The Women in Cell Biology (WICB) will present their annual Career Recognition Awards at the 6th International Congress on Cell Biology & 36th American Society for Cell Biology Annual Meeting in 1996. These awards have been presented each year for the last ten years—with the exception of 1988—to outstanding cell biologists whose scientific achievements and mentoring activities are deserving of peer recognition by all members of the Society (see end of article).The Career Recognition Awards were established by the WICB in 1986. The original idea for the awards came from Kathryn Vogel and Pat Calarco, then WICB Chair and Vice-chair, respectively. In presenting the Career Recognition Awards, the WICB took an active role in focusing national attention on outstanding women scientists. As recalled by Pat Calarco, “we wanted to bestow some much-needed recognition on highly talented, effective, and deserving women. In those days—even in ASCB—women were rarely recognized. They were not major players on the Program Committee or Council; they did not comprise a significant population of the invited speakers, but they were ever more in evidence as contributing scientists in this arena.”Both a Junior and Senior Award were conceived in order to promote and recognize women cell biologists on two levels. The Junior Award, as described by Kathryn Vogel, was designed to “give a boost to the career of a promising young woman scientist” with the added intent of “raising the visibility of that woman within the Society”. The Senior Award, Vogel continues, was designed as a “thank you” for what the recipient has done for woman scientists —”recognition of a history of being supportive of women scientists.”

The first Junior Award was given to Mary Beckerle in 1986. Beckerle was contacted recently and asked how receiving the award has affected her career. She related that the award was a “vote of confidence in my abilities as a scientist.” Having just moved to the University of Utah as an Assistant Professor in 1986, Beckerle reflected with amusement that receipt of the Junior Award gave her hope that she would “ultimately unpack all of those boxes and do experiments again!” Beckerle’s scientific career has continued to flourish since she was recognized by the WICB in 1986. A profile of her career appeared in the June, 1994 ASCB Newsletter. She has assumed a leadership role in the ASCB, serving as Co-Chair of the Committee on Scientific Meetings in 1994, as an Associate Editor of Molecular Biology of the Cell, on the Nominating Committee in 1996, and as a newly elected member of the ASCB Council.

The first Senior Award was bestowed upon Mary Clutter, who was involved in the formation of the WICB in the 1970’s and who has continued to support women in science through her leadership role at the National Science Foundation. When asked for reflections on her award, she recalled how pleased she was to receive it in 1986 and assured us that she still has the plaque!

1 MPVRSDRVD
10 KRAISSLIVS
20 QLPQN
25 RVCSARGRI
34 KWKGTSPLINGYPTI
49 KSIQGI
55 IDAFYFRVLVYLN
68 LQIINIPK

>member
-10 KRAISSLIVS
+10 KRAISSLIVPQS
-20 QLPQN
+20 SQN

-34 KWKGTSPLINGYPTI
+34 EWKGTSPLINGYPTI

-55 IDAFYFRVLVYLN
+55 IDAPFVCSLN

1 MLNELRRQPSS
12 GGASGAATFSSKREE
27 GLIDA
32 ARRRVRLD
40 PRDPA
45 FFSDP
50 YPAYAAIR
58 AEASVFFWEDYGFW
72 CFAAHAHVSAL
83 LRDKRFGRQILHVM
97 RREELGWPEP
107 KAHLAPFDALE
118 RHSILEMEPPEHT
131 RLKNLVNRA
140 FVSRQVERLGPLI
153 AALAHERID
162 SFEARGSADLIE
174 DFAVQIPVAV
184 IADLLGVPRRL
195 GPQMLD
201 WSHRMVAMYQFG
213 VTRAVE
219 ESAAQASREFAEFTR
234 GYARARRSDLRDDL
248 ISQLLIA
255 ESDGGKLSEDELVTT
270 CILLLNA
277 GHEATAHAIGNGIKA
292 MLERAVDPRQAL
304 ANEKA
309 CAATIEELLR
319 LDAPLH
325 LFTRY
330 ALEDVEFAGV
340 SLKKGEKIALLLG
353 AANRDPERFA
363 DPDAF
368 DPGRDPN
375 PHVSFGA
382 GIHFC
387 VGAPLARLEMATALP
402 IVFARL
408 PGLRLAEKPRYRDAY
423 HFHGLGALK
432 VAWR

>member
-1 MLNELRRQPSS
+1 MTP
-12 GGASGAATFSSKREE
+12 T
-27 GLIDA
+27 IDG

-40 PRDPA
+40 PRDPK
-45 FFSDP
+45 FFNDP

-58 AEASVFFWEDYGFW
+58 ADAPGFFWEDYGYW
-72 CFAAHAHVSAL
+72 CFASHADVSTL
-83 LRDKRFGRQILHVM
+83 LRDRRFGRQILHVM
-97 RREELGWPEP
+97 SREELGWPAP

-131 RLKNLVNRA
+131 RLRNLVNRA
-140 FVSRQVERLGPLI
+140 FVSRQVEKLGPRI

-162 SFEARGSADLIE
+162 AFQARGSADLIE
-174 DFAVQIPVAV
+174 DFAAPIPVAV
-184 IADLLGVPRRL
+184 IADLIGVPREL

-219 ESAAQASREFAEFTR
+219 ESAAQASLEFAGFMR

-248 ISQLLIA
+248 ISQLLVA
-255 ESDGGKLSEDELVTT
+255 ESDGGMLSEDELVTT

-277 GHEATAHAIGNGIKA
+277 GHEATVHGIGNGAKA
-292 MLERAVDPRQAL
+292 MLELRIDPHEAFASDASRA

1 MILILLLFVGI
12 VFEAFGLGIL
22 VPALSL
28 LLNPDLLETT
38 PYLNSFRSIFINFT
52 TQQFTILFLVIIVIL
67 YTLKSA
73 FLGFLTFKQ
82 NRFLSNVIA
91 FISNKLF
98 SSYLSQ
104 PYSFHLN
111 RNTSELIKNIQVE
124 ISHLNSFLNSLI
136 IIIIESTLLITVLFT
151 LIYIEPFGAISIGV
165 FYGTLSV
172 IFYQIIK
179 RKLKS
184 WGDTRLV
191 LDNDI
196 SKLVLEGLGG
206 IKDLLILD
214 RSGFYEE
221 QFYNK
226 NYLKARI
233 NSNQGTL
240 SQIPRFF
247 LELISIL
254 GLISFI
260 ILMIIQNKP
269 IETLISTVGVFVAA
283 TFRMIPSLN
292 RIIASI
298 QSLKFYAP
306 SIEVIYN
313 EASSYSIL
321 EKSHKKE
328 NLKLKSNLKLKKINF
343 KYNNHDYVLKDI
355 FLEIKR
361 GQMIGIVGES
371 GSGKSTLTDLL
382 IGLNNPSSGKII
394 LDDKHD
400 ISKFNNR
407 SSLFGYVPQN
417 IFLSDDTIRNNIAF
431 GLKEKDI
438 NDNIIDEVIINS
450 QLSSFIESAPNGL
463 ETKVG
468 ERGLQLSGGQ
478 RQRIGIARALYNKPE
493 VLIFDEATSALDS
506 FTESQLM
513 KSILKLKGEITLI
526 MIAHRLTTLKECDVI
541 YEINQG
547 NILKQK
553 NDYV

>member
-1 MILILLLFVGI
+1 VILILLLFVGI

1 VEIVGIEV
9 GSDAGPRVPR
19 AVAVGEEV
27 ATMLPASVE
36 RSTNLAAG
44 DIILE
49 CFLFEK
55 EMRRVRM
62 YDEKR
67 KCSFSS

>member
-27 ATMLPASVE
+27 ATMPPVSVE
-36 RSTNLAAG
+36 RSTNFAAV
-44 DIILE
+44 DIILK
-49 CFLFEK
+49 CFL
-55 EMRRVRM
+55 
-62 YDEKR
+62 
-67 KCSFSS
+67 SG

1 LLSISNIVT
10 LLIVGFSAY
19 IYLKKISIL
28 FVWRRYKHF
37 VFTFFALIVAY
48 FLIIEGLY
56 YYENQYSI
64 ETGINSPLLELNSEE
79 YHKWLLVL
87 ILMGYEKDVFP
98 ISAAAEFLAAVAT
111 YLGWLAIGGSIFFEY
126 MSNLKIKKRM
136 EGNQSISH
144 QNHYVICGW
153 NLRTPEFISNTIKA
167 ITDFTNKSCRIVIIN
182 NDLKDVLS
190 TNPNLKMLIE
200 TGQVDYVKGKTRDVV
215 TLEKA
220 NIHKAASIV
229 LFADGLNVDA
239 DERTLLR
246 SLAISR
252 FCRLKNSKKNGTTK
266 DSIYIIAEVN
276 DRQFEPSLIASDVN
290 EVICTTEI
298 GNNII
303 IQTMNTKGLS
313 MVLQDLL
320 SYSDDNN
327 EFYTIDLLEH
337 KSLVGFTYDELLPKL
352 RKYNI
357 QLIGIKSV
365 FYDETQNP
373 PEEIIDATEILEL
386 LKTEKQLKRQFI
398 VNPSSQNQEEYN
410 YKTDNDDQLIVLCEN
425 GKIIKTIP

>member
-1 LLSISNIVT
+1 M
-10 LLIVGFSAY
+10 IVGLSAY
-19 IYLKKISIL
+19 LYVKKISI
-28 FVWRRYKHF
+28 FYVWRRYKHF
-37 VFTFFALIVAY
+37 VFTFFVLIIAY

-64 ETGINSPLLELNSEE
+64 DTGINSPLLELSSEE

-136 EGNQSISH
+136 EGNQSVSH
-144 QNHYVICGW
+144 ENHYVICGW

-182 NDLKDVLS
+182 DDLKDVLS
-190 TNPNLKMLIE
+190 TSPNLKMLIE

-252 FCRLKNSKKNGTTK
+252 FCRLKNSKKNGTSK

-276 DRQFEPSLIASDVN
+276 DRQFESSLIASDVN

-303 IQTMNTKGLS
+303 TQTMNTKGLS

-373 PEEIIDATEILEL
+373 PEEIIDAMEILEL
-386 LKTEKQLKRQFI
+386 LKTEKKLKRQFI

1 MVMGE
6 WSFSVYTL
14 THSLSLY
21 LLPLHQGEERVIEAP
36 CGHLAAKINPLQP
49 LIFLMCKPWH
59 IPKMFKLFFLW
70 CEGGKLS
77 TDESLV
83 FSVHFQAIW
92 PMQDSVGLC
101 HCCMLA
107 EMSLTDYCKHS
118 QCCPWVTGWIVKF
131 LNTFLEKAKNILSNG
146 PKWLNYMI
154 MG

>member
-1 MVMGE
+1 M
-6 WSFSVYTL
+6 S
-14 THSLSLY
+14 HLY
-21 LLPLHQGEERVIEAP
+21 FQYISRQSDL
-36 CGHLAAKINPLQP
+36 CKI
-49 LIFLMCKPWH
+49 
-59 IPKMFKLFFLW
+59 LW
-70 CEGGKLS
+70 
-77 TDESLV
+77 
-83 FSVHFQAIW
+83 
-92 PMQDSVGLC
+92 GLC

Every year, selecting one person to receive each award from among the many qualified nominees is difficult. For this reason, the group periodically considers the possible repercussions of the award competition on the careers of young women who are nominated for—but do not receive—the Junior Award. For those not selected, is there a negative impact on their advancement? While this is difficult to determine, the WICB Committee believes that the nomination process itself may be beneficial to a woman’s career by solidifying in the mind of a supervisor or a department chair the overall contributions made by the nominee to the field of cell biology.

Although only two women are recognized each year, the attention focused on these two women by articles appearing in the ASCB Newsletter, their campus papers, and other media publicizes the contributions of women to the scientific endeavor. Recognition by the scientific community, and the nation as a whole, of the contribution of women to science continues to be an important goal of the WICB Committee.

Since 1986, we have witnessed a growth of representation by women in all facets of the ASCB. The WICB believe that their annual awards program, as well as their other activities, have played a crucial part in these advances. Over the years, the awards have continued essentially unchanged. The WICB views the awards as a valuable tradition that should be continued.

The call for nominations and eligibility guidelines for this year’s WICB Career Recognition Awards appears in this issue of the ASCB newsletter (see below). The WICB urges you to submit nominations by the August 1, 1996 deadline. We are looking forward to bestowing the tenth anniversary Career Recognition Awards upon highly deserving cell biologists at the 1996 Congress & Meeting.

Elizabeth and Laura Tarapowsky and Williams

Elizabeth Taparowsky, Purdue University, WICB Committee member. Laura Williams, WICB Section Editor.

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